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Youth Sports Push Some Parents to the Brink

The Massachusetts incident that left one hockey dad dead and the other facing charges has some experts wondering whether youth sports mania has gone over the edge.

“I’m not surprised it happened. Don’t we always tell the kids to knock it off before someone gets hurt?” says Douglas Abrams, a law professor at the University of Missouri who has written widely on the subject.

Someone got more than hurt following that July 5 youth hockey scrimmage in Massachusetts. As the 10-year-old players watched in horror, one player’s father beat an opposing player’s father over what he considered rough play during the game. The beating victim, Michael Costin, a 40-year-old father of four, lapsed into a coma and died after being removed from life support.

Abrams says statistics show 85 percent of parents do not cause problems at sports events. But the other 15 percent can create huge headaches for coaches, officials and other spectators. When what he calls “achievement by proxy” becomes disproportionate, trouble follows.

“A lot of adults live through their children, and to a degree parents are supposed to project onto their children,” he says. “But it can get out of hand. In the last five to 10 years, behavior of parents has been deteriorating.”

Not so, says Lance Van Auken, spokesman for Little League Baseball.

“We haven’t seen an increase in the number of incidents. We’ve seen an increase in the reporting of incidents,” he says.

Van Auken says modern communication — especially the Internet — makes it easier to find reports of violent behavior. But he says the Massachusetts episode was still shocking.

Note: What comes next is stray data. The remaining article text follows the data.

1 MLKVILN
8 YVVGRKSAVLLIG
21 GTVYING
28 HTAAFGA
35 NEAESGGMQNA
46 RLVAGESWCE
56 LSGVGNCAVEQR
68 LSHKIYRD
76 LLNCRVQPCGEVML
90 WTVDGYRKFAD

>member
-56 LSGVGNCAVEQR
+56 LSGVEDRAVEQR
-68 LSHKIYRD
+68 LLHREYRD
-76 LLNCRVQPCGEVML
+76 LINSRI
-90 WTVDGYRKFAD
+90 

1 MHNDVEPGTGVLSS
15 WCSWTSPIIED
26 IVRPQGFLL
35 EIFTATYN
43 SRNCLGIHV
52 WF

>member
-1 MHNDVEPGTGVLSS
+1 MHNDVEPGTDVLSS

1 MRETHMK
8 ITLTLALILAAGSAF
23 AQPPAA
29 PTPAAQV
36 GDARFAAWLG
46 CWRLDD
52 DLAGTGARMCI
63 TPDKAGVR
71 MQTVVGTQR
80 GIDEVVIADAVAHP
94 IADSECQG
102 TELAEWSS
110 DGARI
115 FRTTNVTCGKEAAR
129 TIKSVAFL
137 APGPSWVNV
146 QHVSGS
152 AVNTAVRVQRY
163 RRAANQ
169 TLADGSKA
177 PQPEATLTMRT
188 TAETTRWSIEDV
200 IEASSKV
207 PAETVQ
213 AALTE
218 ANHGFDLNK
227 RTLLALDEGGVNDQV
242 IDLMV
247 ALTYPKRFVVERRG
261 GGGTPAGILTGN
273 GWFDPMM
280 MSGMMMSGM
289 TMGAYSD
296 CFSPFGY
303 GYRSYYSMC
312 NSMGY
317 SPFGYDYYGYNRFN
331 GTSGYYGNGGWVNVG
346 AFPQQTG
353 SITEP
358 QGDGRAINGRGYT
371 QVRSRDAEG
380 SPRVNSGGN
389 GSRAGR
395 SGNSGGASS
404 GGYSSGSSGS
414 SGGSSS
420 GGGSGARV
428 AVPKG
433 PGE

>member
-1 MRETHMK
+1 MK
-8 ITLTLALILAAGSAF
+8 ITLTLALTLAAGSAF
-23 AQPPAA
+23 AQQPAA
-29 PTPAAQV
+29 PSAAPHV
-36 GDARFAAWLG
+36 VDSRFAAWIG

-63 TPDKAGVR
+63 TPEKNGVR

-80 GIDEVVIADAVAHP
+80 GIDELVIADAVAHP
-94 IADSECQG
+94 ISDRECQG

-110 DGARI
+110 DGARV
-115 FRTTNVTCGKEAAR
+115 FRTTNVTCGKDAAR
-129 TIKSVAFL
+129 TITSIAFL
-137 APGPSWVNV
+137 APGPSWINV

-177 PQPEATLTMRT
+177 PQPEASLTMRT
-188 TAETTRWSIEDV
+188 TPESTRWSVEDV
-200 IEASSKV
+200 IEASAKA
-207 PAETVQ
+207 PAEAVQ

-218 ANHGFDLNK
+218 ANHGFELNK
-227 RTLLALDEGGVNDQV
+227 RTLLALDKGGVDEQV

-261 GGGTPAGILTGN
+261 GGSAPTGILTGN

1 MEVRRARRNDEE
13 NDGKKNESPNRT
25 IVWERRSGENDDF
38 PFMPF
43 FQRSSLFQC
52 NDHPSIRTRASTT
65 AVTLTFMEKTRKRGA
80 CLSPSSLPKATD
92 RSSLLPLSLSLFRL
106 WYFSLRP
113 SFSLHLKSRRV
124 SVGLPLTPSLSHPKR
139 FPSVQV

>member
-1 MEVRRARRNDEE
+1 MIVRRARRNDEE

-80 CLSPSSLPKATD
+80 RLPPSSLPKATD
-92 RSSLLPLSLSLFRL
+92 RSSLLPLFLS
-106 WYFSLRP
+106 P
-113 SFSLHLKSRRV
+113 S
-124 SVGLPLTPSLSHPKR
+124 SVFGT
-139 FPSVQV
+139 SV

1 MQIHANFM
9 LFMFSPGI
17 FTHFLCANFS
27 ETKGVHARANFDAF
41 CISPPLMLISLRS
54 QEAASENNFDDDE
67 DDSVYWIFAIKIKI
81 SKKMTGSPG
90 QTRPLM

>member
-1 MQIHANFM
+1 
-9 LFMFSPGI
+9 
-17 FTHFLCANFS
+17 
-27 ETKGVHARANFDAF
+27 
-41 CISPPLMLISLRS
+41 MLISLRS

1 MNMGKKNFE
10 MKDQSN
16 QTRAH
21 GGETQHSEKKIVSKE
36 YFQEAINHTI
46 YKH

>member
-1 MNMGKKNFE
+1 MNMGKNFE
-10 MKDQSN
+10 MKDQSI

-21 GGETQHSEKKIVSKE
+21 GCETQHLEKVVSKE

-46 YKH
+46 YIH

“You don’t want to play down that incident,” he says.

Abrams contends that poor parental behavior is on the rise, and he sees two reasons: the lure of college scholarships and professional athletes with multi-million dollar contracts. Abrams says some parents hope for the big contract despite the huge odds against an individual athlete.

“You’ve got a better chance of winning the state lottery, but parents don’t understand that,” he says.

With registration fees, travel expenses, insurance and equipment, youth sports can also be expensive, says Abrams, who has been a youth hockey coach for 31 years.

“Unfortunately, some parents look for a return on that investment — a college scholarship. The more rational parents’ reaction is that the child is having fun, meeting other children, getting exercise, learning a sport — those kinds of things.”

Larry Dieringer, executive director of Educators for Social Responsibility, says the time to solve the problem is when people are young.

“They need to know from a very early age that there are ways of dealing with issues like violence,” he says. “It’s possible for people to learn these things — and it’s easier to learn these things — when you’re young.”

Abrams says the answer may be for the 85 percent of the crowd to educate the 15 percent that acts up. But he says even the ones who cause problems are basically good people who get caught up in the frenzy.

“I assume that parents don’t go nuts in the audience during a clarinet concert,” he says. “But they certainly do during a basketball game or a hockey game.”

What To Do

Keep things in perspective. Remember it’s just a game. And when you witness inappropriate behavior at a youth sports event, report it to league officials.

Little League Online is a resource for the nearly 3 million players and their parents, and Educators for Social Responsibility works to make conflict resolution a part of youth education.

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